His sentence begins with a caveat, a big if.
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  5. If the limit is above 100C, we will end up like Venus, because we will cook the oceans.
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  6. Let me speak for Neal and explain that this article is meant to address the sentiment often expressed in comments here on Skeptical Science: if our climate has net positive feedback, why haven't we experienced runaway warming? So this rebuttal establishes one very simple point - you can have net positive feedback without experiencing runaway warming.

    So the rebuttal is not saying runaway warming is impossible. Given a strong enough positive feedback or a strong enough warming, it may be possible. But that's not the point of this rebuttal.
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  7. What about the release of methane?
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  8. Needed to read more carefully. Sorry
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  9. Maybe the title needs to be changed.
    Something like 'Why positive feedback doesn't necessarily lead to runaway warming'

    And in the article, have something like 'although positive feedback can result in runaway..., it doesn't necessarily result in runaway..., here's why...'
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    Response: I'm having a deja vu from this morning. Tonight when I tweeted this blog post, I inserted a (necessarily) into the tweet. Again, thought briefly about updating the blog heading, decided against it (mainly due to laziness). I hope all the authors (who are doing a fantastic job writing all these rebuttals) aren't getting too fed up with me creating all the distractions from their articles :-(
  10. The Ville #9
    You beat me to it. I was going to comment the exact same thing, however, one could also question what is meant by "runaway". Doesnt the transitional state imply some degree of runaway?
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  11. A runaway greenhouse is one where the final temperature causes the ocean to boil away. At that point there is no way for a return to a lower temperature. Venus has a runaway greenhouse, so we know it is possible. Even there the temperature stabalizes at a high temperature. Dr. Hanson studied Venus and he feels that it could be a problem on earth if enough CO2 is emitted. The consensus is that it is unlikely to happen. Even without a runaway greenhouse it can get too hot for most of us.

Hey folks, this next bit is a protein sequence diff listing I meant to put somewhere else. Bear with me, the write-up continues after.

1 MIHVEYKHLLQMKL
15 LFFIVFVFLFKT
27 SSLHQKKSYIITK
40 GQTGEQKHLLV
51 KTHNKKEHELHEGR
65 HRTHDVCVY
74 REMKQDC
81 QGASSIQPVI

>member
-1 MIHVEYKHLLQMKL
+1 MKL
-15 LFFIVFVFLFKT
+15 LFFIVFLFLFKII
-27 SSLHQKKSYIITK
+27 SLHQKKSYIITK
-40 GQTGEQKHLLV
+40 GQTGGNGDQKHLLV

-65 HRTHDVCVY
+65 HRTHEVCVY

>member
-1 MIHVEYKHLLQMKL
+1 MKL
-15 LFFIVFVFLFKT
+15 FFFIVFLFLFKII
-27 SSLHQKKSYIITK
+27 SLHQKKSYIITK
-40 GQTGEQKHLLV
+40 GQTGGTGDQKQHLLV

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  12. In a first for Skeptical Science, Neal actually wrote all 3 levels of this rebuttal in one fell swoop.

    Nice work, Neal. Congratulations on being the first one to accomplish this! It will be interesting to see how different people are able to make use of the basic, intermediate, and advanced versions.
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  13. Nice job Neal! All levels are excellent.
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  14. The biggest problem with the IPCC predictions is this.

    The sensitivity for a CO2 doubling is somewhere around 1.1C.

    The IPCC suggests that is the lowest possible 21st century trend
    ( not too far from the observed thirty year trends from multiple temperature records - land, ocean, lower and middle trop from satellites ).

    So the IPCC indicates that net zero feedback is the LOWEST possible outcome.

    Since there are known negative and positive feedbacks,
    I would suggest that a balance of feedbacks for a net zero feedback
    would be the MOST LIKELY outcome,
    not the lowest possible as the IPCC suggests.